It’s been a long, long time (over two years! wow!) since I published the last article in the series, and to my pleasant surprise, I’ve gotten quite a few emails asking for “the next one”. So here’s “the next one” - which could be called time consistency of latency-sensitive events, but Headshot sounds more satisfying :)
The previous three articles explained a client-server scheme which can be summarized as follows:
Server gets inputs from all the clients, with timestamps
Server processes inputs and updates world status
Server sends regular world snapshots to all clients
Client sends input and simulates their effects locally
Client get world updates and
Syncs predicted state to authoritative state
Interpolates known past states for other entities
From a player’s point of view, this has two important consequences:
Player sees himself in the present
Player sees other entities in the past
This situation is generally fine, but it’s quite problematic for very time- and space-sensitive events; for example, shooting your enemy in the head!
So you’re aiming perfectly at the target’s head with your sniper rifle. You shoot - it’s a shot you can’t miss.
But you miss.
Why does this happen?
Because of the client-server architecture explained before, you were aiming at where the enemy’s head was 100ms before you shot - not when you shot!
In a way, it’s like playing in an universe where the speed of light is really, really slow; you’re aiming at the past position of your enemy, but he’s long gone by the time you squeeze the trigger.
Fortunately, there’s a relatively simple solution for this, which is also pleasant for most players most of the time (with the one exception discussed below).
Here’s how it works:
When you shoot, client sends this event to the server with full information: the exact timestamp of your shot, and the exact aim of the weapon.
Here’s the crucial step. Since the server gets all the input with timestamps, it can authoritatively reconstruct the world at any instant in the past. In particular, it can reconstruct the world exactly as it looked like to any client at any point in time.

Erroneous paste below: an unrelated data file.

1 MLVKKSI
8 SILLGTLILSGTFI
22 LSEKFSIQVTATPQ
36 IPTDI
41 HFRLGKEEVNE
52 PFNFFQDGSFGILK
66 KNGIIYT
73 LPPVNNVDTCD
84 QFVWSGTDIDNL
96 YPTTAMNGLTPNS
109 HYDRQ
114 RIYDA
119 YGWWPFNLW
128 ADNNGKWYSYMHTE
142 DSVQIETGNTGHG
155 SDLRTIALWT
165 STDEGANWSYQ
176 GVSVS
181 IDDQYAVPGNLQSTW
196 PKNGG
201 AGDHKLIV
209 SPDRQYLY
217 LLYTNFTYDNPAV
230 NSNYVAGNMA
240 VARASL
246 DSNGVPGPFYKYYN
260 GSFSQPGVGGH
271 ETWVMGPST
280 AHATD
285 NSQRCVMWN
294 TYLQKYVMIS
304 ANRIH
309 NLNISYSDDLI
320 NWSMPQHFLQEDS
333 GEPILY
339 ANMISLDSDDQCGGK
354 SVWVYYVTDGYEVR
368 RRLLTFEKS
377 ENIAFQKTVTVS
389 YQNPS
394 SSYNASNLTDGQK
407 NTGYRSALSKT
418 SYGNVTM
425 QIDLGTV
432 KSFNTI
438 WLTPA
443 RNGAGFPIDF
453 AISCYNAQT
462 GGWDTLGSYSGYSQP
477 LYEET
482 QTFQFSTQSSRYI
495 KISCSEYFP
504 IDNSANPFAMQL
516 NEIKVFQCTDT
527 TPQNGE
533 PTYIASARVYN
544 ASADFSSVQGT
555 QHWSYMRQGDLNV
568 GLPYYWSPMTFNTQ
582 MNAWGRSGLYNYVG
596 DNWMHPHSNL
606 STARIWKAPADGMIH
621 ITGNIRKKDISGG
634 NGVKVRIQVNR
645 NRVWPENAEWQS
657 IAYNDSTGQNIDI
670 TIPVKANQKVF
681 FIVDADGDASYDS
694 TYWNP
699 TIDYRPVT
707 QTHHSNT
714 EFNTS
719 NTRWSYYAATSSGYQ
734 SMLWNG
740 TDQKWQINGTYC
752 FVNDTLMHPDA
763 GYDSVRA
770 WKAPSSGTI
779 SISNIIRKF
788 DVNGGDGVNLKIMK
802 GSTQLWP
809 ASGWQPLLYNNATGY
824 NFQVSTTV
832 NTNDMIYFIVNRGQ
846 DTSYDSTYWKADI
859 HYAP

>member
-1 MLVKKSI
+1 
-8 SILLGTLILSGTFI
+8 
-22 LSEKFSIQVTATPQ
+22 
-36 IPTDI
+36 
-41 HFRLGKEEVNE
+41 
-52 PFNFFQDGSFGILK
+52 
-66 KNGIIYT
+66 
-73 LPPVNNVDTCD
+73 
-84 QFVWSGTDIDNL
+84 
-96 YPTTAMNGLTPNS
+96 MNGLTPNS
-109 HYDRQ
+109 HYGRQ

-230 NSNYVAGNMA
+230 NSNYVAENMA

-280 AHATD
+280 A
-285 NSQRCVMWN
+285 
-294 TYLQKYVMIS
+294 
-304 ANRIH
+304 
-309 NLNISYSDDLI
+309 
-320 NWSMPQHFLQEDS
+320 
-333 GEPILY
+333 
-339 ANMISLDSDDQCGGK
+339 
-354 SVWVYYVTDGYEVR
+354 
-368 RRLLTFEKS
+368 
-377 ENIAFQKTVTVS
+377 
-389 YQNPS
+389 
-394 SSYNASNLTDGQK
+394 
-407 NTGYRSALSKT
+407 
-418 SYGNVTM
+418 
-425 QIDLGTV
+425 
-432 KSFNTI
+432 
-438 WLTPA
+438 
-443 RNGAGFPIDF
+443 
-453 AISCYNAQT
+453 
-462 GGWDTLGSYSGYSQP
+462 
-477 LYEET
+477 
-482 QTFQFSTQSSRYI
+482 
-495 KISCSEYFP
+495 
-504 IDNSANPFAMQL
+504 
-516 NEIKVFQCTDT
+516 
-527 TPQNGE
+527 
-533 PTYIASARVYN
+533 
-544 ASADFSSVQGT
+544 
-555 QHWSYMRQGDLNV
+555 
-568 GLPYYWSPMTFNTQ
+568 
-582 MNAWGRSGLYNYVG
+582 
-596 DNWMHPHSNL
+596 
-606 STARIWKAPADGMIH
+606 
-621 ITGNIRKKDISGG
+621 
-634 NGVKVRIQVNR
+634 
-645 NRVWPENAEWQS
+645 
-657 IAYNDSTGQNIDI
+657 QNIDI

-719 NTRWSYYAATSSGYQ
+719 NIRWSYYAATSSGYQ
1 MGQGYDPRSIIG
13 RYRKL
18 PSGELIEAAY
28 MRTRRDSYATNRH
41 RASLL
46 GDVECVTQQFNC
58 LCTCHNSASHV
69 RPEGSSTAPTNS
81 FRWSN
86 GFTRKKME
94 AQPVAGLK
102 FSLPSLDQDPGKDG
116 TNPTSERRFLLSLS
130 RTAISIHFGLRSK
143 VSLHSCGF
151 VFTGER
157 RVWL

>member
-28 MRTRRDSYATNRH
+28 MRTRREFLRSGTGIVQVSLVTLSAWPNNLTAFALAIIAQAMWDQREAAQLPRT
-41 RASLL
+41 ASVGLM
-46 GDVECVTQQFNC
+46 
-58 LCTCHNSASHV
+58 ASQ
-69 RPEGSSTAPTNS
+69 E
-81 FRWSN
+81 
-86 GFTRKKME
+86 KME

This means the server can know exactly what was on your weapon’s sights the instant you shot. It was the past position of your enemy’s head, but the server knows it was the position of his head in your present.
The server processes the shot at that point in time, and updates the clients.
And everyone is happy!
The server is happy because he’s the server. He’s always happy.
You’re happy because you were aiming at your enemy’s head, shot, and got a rewarding headshot!
The enemy may be the only one not entirely happy. If he was standing still when he got shot, it’s his fault, right? If he was moving… wow, you’re a really awesome sniper.
But what if he was in an open position, got behind a wall, and then got shot, a fraction of a second later, when he thought he was safe?
Well, that can happen. That’s the tradeoff you make. Because you shoot at him in the past, he may still be shot up to a few milliseconds after he took cover.
It is somewhat unfair, but it’s the most agreeable solution for everyone involved. It would be much worse to miss an unmissable shot!
This ends my series on Fast-paced Multiplayer. This kind of thing is clearly tricky to get right, but with a clear conceptual understanding about what’s going on, it’s not exceedingly difficult.
Although the audience of these articles were game developers, it found another group of interested readers: gamers! From a gamer point of view it’s also interesting to understand why some things happen the way they happen.
As clever as these techniques are, I can’t claim any credit for them; these articles are just an easy to understand guide to some concepts I’ve learned from other sources, including articles and source code, and some experimentation.
The most relevant articles about this topic are What Every Programmer Needs to Know About Game Networking and Latency Compensating Methods in Client/Server In-game Protocol Design and Optimization.